Nokia: A crisis unfolding

A Stephen Elop memo gives a strong indication Nokia is in trouble, but how serious is the crisis?

These troubles may well have started when Apple launched the iPhone. When Steve Jobs' firm announced the device would change things forever, it wasn't lying.

The Cupertino company started a revolution in the industry and yet some competitors were not so sharp at recognising the paradigm shift, according to senior research analyst Rene Millman from Gartner.

"Any major player would be foolish to have ignored the smartphone revolution that Apple brought in four years ago," Millman told IT PRO.

"It caught Nokia on the hop as well as Microsoft. Both these giants didn't get what Apple was doing and Nokia still didn't appear to do so before today."

One major area Nokia will be considering is what OS to use. Symbian, although still widely used, has come under fire from various quarters and its declining market share only serves to reflect its falling popularity.

According to Millman, Symbian has had its day.

"Developers didn't much care for making apps on the platform," he added.

"Developers are governed by two things: is the platform popular and well-supported and is it relatively easy to develop software and code that can be sold easily?"

Apple and Google both understood these developer motivators, as perhaps have others, the analyst said.

"The other entrants understand this to differing degrees and this shows through when you look at handsets sold in the marketplace," he added.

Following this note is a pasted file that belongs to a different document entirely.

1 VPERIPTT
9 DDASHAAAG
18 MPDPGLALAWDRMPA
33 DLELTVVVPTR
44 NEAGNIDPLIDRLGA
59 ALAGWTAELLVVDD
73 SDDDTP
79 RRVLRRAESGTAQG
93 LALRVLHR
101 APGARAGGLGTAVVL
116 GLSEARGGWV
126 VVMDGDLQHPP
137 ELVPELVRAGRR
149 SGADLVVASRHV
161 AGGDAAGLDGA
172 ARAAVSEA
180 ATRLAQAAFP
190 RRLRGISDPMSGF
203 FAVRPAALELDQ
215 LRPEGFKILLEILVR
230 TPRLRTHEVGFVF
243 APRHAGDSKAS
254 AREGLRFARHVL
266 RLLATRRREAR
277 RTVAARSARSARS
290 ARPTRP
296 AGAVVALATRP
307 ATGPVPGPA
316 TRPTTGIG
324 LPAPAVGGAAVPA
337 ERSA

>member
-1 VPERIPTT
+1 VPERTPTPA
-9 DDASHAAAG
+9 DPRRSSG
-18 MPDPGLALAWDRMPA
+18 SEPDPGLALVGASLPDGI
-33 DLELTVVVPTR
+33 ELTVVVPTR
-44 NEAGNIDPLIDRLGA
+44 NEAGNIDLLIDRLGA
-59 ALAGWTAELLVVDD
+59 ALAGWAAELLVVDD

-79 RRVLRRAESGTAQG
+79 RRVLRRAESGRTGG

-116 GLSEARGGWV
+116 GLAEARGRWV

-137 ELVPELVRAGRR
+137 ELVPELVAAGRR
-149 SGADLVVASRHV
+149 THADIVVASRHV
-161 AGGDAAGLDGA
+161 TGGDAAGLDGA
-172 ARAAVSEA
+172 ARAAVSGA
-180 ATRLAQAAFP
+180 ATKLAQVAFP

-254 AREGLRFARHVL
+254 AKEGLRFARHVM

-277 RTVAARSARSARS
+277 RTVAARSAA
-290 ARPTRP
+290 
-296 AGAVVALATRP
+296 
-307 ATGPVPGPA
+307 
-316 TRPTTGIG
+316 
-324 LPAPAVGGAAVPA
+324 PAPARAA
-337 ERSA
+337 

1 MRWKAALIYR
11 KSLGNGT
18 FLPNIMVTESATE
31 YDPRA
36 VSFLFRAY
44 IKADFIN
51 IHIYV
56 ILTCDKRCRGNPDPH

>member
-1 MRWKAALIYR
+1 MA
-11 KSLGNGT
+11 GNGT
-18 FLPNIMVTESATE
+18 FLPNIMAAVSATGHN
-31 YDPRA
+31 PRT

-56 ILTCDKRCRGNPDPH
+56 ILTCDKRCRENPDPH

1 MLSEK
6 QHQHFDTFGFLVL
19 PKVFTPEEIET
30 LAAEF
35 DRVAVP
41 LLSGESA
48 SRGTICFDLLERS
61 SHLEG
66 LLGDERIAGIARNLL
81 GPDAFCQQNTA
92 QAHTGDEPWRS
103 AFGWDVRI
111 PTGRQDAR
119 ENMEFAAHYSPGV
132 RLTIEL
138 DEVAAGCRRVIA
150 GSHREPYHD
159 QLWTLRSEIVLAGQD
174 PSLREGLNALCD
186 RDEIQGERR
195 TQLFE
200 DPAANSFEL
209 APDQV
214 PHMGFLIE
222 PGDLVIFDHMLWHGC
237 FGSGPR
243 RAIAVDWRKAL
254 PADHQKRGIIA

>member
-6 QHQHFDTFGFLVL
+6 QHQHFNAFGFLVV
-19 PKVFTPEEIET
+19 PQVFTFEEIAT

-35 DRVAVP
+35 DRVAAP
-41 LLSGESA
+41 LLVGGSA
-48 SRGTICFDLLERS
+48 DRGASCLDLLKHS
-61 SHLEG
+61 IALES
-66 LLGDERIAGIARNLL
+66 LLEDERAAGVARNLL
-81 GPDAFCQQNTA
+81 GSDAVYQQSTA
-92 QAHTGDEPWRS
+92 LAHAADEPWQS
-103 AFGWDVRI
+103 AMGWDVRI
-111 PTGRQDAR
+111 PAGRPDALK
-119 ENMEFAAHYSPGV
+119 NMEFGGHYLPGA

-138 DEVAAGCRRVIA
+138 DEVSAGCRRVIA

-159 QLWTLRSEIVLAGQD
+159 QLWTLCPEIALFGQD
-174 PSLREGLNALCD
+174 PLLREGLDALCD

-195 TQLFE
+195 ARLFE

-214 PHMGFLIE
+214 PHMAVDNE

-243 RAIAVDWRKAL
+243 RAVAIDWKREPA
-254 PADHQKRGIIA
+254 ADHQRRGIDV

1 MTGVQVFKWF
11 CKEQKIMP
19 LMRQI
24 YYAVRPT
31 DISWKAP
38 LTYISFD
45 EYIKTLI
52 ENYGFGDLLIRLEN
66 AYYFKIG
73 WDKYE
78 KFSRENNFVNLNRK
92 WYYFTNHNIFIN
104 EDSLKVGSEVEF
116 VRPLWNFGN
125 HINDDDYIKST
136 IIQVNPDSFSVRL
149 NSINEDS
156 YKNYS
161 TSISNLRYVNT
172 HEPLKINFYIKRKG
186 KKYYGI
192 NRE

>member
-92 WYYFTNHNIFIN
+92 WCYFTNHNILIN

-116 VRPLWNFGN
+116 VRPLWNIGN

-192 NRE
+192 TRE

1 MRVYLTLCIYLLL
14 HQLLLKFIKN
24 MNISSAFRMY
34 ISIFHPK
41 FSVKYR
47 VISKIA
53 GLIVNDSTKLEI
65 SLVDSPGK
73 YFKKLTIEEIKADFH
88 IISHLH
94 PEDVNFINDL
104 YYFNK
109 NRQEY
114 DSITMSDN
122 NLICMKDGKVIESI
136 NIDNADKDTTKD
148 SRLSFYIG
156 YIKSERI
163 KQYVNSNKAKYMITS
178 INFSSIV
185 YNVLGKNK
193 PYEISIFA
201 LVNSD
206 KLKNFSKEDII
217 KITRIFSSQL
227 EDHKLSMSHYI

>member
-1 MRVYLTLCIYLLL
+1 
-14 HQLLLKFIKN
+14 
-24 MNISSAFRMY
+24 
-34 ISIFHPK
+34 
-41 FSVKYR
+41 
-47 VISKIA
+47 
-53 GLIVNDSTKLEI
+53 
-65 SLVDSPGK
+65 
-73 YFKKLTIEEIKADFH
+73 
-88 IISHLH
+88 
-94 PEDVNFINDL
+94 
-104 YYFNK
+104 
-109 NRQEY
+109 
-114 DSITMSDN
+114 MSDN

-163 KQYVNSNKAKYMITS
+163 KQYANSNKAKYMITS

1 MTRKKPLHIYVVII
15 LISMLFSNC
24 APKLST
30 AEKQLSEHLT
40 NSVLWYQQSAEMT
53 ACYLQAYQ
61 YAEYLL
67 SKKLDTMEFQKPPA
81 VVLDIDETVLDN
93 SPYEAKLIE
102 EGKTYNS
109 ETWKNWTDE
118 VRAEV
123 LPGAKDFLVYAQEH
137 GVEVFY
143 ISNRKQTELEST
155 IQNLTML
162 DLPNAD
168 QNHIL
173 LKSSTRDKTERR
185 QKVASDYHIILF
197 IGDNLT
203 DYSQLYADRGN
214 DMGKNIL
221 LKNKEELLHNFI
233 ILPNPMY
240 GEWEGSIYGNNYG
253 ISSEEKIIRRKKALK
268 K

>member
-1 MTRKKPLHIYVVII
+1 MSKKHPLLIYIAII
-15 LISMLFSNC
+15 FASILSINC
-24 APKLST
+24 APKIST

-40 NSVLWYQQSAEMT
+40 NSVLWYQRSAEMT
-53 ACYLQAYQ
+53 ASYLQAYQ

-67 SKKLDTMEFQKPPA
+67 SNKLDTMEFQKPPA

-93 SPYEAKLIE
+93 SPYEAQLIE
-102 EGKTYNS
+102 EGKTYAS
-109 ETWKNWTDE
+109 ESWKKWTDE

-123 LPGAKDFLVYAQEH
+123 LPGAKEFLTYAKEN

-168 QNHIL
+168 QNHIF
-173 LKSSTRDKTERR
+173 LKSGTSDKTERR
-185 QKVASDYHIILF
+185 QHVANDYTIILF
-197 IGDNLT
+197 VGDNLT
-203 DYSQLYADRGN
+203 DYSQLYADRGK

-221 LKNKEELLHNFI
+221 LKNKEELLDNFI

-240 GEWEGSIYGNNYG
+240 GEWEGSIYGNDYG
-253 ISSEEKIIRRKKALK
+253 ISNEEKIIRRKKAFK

A new start?

So where now? There have been plenty of rumours flying around about Symbian being replaced, even though Nokia has been fairly bullish about the platform in the past.

"Lots of people now expect Nokia to throw its lot in with Microsoft as their new CEO used to work there," Millman said.

"But I wouldn't rule out an Android-powered smartphone to make an appearance in the next few months."

So a new operating system could be in the works. But you may be forgiven for asking what happened to MeeGo?

Well, reports have indicated the software could be put on the backburner for some time, possibly indefinitely.

Citing two industry sources close to the company, Reuters reported that Nokia has ceased development of its first MeeGo-based smartphone. The company declined to comment on the situation.

This Friday will see the company host a strategy and financial briefing. It would come as no surprise if some fairly sweeping changes are made.

At least Elop has recognised the situation needs reversing and the coming months will be critical if Nokia is to continue as a major force in the smartphone segment.

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